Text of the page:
Photo by Wendy Howell.
We knew he was good. But we didn’t know he was that good.
The classic rock covers and acoustic blues that filter down Route 66 and up Third Street in Williams always seemed a bit better than average, but no one would have guessed a Grammy nominated musician was in our midst.
Musician Aaron White is a regular fixture on the patio at Cruisers restaurant on Mondays and Tuesdays. Although most people in Williams hear familiar classic acoustic songs from White, his Native American flute melodies are what led to the Grammy nomination.
In 2003, White and his group, Burning Sky, were nominated for Best Native American Recording at the Grammy Awards. Although the band lost the Grammy to Mary Youngblood for her album, Beneath the Raven Moon, White and Burning Sky went on to win 2003 Group of the Year from the Native American Music Awards.
White was born in Oakland, California to a Navajo father and Northern Ute mother. White’s father was raised on the Navajo Reservation, and his mother was raised on the Northern Ute reservation in northeastern Utah.
“My dad worked for GM, that’s how we ended up in San Francisco,” White said.
The White household was filled with music, with sounds ranging from rhythm and blues to Elvis to classic 50s and 60s music.
“My mom played a lot of Aretha Franklin and what they called soul music,” White said. “We played everything.”
White learned guitar and a variety of instruments as a child, but didn’t take formal lessons until he was in college.
“I took theory, composition and stuff like that,” he said.
While in the Army in Hawaii, White moonlighted with other soldiers in a rock band. There, his musical sound began to take shape.
“We just gravitated to music,” he said. “When I got out, I came back to the mainland and I just kept playing.”
White eventually found his way back to the Navajo Reservation and Flagstaff. He said he and his wife yearned for a quieter life for their family outside the big cities.
“Growing up in the city is crazy,” he said. “We always came back to northern Arizona in the summer and visited my grandmother on the reservation.”
White’s music began to expand from rock to a mix of traditional and mainstream sounds. He now plays solo acoustic instrumentals, flute melodies, reggae and acoustic blues rock. He said his music is influenced by the different experiences in his life and the people he has met.
White has been able to support his family through his music ventures. He has worked as a solo artist and with the bands Burning Sky, Skychasers and the Blue Stone Project. He has released nine CDs with Canyon Records, the most recent being “Hand Prints of Our People.” White is currently working on two new CDs, one with Native American flute and the other one vocals and original songs, with his wife, Marilyn.
Through White’s career, he has had the opportunity to play with musicians such as Jackson Browne, Bruce Cockburn, Shawn Colvin and Taj Majal. He often travels and collaborates with John Densmore of The Doors.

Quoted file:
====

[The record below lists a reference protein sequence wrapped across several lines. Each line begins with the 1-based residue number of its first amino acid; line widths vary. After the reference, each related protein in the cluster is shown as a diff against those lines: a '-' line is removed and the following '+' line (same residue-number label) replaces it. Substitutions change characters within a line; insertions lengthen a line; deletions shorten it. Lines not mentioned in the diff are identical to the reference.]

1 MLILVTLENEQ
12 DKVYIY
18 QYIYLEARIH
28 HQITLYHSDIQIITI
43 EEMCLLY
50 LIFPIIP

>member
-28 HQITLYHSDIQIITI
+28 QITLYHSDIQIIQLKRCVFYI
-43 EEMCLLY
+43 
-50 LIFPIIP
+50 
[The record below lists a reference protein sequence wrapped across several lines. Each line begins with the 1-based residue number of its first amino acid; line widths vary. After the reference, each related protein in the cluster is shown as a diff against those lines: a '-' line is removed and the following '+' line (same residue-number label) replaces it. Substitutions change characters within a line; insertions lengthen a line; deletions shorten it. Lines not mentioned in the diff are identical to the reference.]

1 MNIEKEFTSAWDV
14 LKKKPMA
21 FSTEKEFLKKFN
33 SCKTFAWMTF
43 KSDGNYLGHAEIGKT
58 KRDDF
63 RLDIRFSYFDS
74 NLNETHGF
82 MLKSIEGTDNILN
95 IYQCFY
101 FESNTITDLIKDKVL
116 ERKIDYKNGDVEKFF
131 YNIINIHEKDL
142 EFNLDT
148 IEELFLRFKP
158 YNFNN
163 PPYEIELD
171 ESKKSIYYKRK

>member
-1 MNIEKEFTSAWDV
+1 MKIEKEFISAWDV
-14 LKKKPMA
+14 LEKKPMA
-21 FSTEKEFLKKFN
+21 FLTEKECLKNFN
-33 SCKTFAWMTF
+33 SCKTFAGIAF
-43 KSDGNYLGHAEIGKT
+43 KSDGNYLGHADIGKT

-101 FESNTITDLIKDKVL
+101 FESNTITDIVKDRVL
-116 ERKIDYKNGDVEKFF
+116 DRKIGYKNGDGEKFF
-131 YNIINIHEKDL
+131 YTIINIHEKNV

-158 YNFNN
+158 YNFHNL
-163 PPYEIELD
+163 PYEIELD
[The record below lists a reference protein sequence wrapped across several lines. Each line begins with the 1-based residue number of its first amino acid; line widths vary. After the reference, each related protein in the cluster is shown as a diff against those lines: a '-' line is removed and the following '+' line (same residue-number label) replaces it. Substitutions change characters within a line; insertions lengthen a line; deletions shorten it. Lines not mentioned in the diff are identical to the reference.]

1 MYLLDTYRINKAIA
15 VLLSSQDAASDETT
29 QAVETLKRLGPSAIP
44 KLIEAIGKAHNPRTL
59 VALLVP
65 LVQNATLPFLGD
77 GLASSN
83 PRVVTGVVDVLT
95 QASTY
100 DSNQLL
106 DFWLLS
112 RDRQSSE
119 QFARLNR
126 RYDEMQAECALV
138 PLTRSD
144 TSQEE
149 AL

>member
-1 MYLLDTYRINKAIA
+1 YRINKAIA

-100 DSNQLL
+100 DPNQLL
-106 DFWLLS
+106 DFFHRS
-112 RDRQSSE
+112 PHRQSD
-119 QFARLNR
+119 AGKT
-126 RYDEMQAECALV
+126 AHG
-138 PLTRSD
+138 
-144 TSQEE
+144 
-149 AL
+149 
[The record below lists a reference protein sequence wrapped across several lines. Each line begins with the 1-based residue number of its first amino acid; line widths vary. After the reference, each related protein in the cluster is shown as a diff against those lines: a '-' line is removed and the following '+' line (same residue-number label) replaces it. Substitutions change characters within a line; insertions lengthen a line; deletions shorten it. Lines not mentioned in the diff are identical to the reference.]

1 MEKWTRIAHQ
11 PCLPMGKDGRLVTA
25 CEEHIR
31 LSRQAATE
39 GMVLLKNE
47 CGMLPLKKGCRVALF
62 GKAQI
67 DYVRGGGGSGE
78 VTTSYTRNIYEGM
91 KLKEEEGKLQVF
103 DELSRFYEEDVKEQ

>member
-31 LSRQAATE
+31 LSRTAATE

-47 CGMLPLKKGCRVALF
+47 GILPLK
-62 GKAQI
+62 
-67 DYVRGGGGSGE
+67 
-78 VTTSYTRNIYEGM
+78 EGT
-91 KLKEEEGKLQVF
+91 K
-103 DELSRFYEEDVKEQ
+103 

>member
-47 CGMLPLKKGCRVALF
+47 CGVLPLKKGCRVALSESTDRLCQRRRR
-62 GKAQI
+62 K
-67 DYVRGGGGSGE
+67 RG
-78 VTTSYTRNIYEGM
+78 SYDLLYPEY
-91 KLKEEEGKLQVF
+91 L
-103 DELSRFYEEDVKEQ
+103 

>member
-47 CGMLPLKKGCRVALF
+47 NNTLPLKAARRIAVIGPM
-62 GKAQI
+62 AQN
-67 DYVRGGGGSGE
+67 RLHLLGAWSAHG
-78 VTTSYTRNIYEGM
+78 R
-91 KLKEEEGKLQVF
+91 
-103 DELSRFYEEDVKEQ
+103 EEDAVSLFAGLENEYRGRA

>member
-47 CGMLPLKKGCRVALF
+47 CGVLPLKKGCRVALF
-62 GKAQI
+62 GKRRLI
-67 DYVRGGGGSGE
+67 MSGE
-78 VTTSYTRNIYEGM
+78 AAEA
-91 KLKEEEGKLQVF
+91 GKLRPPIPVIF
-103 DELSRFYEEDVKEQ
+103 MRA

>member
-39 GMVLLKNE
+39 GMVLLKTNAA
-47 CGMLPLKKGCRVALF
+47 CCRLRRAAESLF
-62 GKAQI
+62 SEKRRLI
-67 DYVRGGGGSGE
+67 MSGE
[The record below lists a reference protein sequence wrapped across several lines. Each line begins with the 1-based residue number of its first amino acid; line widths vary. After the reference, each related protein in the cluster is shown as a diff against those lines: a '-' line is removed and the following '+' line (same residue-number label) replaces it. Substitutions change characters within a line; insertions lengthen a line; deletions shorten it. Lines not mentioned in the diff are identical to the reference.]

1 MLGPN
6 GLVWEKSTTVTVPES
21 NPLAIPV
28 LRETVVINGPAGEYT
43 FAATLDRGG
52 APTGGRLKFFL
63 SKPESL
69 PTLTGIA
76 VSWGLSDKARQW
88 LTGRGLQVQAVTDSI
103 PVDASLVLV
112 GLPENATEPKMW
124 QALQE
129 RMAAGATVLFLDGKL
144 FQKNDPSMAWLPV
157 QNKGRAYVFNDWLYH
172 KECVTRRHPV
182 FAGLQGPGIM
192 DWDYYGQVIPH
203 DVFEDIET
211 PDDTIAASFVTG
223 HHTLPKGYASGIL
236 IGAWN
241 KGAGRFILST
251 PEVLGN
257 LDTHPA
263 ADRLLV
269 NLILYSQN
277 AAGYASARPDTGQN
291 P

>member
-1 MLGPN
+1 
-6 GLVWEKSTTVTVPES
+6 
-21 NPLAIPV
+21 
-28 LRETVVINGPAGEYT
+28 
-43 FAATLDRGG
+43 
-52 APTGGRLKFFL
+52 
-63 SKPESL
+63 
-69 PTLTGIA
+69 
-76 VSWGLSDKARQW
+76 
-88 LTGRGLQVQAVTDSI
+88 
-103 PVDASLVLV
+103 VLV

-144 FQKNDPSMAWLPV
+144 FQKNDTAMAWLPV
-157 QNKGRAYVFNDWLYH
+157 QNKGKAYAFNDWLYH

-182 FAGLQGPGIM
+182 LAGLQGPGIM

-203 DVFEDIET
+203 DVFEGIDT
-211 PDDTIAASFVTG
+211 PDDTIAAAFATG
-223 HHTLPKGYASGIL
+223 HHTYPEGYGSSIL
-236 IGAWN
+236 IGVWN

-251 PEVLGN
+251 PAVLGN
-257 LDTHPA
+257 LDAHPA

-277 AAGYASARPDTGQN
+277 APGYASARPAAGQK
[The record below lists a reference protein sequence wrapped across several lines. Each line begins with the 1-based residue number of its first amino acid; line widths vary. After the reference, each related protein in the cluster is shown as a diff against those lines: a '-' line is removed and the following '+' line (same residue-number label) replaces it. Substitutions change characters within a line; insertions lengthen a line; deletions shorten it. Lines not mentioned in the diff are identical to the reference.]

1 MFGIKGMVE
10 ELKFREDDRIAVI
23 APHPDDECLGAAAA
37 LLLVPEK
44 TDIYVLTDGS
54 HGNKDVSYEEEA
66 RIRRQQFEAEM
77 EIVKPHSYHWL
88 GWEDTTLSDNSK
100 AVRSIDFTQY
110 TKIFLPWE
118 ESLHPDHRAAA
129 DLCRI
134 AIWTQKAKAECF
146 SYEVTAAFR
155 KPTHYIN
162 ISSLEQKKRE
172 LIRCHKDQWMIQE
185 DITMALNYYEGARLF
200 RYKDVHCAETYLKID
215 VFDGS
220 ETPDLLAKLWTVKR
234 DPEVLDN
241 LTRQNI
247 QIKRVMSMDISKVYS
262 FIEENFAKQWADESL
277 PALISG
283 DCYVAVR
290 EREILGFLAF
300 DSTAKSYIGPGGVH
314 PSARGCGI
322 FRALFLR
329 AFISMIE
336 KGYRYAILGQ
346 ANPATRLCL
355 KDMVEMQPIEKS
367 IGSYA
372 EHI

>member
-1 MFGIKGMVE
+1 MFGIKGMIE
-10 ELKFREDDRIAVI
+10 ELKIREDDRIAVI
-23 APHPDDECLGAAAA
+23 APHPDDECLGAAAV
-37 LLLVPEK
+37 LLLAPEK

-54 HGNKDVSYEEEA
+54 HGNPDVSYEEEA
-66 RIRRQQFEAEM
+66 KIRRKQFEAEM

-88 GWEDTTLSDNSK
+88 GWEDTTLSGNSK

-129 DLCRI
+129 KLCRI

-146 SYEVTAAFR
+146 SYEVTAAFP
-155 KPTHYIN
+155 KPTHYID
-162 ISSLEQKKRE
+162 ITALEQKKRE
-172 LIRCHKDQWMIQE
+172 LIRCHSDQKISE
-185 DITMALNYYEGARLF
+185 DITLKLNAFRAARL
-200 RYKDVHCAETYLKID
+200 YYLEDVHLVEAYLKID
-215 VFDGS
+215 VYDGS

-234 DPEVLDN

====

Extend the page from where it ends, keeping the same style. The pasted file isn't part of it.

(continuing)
He has performed at the Lincoln Center and the Museum of the American Indian in New York City. He has also performed at several corporate functions such as World Scotland Bank, Chase Bank, Teva, the New York Giants Super Bowl party and Porsche.
He said when he was younger, he often toured in Europe and Canada, but now prefers to stay closer to home.
“I was on the road for 18 years with my band, Burning Sky and I just got burned out on it,” he said “I wanted to see my kids grow up. Most musicians I know are divorced two or three times…the road is their mistress.”
In Arizona, White often plays with his band, Blue Stone Project, which includes Gary Rasmussen on guitar and bass, and Ed Michaels on drums. He regularly plays at the Wild Horse Pass Resort in Chandler and other solo gigs in the area.
White became connected with Williams upon the tragic passing of musician Steve Reynolds in 2014.
“We had known each other for 25 years,” White said of his friendship with Reynolds. “He asked me if I would sit in for him while he was going through chemo. The owner liked my playing, which was similar to Steve. I got a call his cancer was worse and eventually he passed away.”
White said he enjoys playing a few days each week in Williams. He said it gives him an opportunity to work on new material in front of a crowd.
“Before Steve, I didn’t know there was live music in Williams,” He said. “But playing in a little gig like this is a lot of fun. I’ll do this and then I’ll go play for 1,500-2,000 people somewhere else. But it’s nice to come back here and do my own thing.”
Another focus for White is sharing the love of Native American flute with others. He said he thinks it’s important to hold on to the tradition of flute playing.
“You’re walking in two worlds,” he said. “You’re walking in a world of tradition and a world of modern society. You have to maintain that balance. But it’s important to hold on to the culture and language. People need to know their identity, where they came from, their roots.”
He recently held a lecture at the Grand Canyon for a school out of Florida.
“We made flutes with about a dozen kids,” he said. “We sat on the rim of the canyon by the Thunderbird and shared the history and I taught them how to play.”
White said the group took a bus out to the lodges and he held a flute performance at sunset.
“The light hit the edge of the canyon and below the rim was dark,” he said. “Just as I was playing, as the sun was going down, a condor flew up over the wall. Everyone went nuts. It was pretty magical.”
White can be heard on Mondays and Tuesdays at Cruisers, and his music can be purchased from most popular retailers including canyonrecords.com and Spotify.